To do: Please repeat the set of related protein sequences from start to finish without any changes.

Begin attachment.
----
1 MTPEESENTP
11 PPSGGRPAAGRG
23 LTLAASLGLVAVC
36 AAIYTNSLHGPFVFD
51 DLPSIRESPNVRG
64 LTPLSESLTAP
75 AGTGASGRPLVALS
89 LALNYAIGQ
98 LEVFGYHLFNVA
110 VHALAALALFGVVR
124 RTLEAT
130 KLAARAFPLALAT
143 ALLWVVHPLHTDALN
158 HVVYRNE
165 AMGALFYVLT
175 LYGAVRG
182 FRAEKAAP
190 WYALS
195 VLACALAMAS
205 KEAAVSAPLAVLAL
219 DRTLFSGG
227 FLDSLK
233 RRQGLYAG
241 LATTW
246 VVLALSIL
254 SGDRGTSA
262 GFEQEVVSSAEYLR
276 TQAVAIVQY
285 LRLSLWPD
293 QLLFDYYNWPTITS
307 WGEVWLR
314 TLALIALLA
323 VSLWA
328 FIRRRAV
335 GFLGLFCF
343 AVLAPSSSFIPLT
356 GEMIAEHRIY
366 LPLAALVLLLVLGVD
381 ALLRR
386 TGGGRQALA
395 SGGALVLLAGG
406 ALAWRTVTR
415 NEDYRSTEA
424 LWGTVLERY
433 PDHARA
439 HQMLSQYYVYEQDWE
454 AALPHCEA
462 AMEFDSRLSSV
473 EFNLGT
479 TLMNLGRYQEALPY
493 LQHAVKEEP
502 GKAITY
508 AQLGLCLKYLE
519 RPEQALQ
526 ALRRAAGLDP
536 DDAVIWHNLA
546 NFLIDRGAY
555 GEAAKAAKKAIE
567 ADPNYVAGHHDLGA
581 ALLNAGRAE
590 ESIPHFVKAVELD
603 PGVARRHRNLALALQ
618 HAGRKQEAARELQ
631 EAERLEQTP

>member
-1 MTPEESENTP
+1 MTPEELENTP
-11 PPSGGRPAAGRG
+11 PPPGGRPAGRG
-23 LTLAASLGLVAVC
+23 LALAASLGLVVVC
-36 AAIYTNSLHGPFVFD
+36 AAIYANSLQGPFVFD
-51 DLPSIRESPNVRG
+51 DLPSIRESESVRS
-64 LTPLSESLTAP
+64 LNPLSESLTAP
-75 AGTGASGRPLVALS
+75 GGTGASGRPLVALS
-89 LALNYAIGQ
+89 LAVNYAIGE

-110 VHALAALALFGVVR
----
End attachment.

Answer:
1 MTPEESENTP
11 PPSGGRPAAGRG
23 LTLAASLGLVAVC
36 AAIYTNSLHGPFVFD
51 DLPSIRESPNVRG
64 LTPLSESLTAP
75 AGTGASGRPLVALS
89 LALNYAIGQ
98 LEVFGYHLFNVA
110 VHALAALALFGVVR
124 RTLEAT
130 KLAARAFPLALAT
143 ALLWVVHPLHTDALN
158 HVVYRNE
165 AMGALFYVLT
175 LYGAVRG
182 FRAEKAAP
190 WYALS
195 VLACALAMAS
205 KEAAVSAPLAVLAL
219 DRTLFSGG
227 FLDSLK
233 RRQGLYAG
241 LATTW
246 VVLALSIL
254 SGDRGTSA
262 GFEQEVVSSAEYLR
276 TQAVAIVQY
285 LRLSLWPD
293 QLLFDYYNWPTITS
307 WGEVWLR
314 TLALIALLA
323 VSLWA
328 FIRRRAV
335 GFLGLFCF
343 AVLAPSSSFIPLT
356 GEMIAEHRIY
366 LPLAALVLLLVLGVD
381 ALLRR
386 TGGGRQALA
395 SGGALVLLAGG
406 ALAWRTVTR
415 NEDYRSTEA
424 LWGTVLERY
433 PDHARA
439 HQMLSQYYVYEQDWE
454 AALPHCEA
462 AMEFDSRLSSV
473 EFNLGT
479 TLMNLGRYQEALPY
493 LQHAVKEEP
502 GKAITY
508 AQLGLCLKYLE
519 RPEQALQ
526 ALRRAAGLDP
536 DDAVIWHNLA
546 NFLIDRGAY
555 GEAAKAAKKAIE
567 ADPNYVAGHHDLGA
581 ALLNAGRAE
590 ESIPHFVKAVELD
603 PGVARRHRNLALALQ
618 HAGRKQEAARELQ
631 EAERLEQTP

>member
-1 MTPEESENTP
+1 MTPEELENTP
-11 PPSGGRPAAGRG
+11 PPPGGRPAGRG
-23 LTLAASLGLVAVC
+23 LALAASLGLVVVC
-36 AAIYTNSLHGPFVFD
+36 AAIYANSLQGPFVFD
-51 DLPSIRESPNVRG
+51 DLPSIRESESVRS
-64 LTPLSESLTAP
+64 LNPLSESLTAP
-75 AGTGASGRPLVALS
+75 GGTGASGRPLVALS
-89 LALNYAIGQ
+89 LAVNYAIGE

-110 VHALAALALFGVVR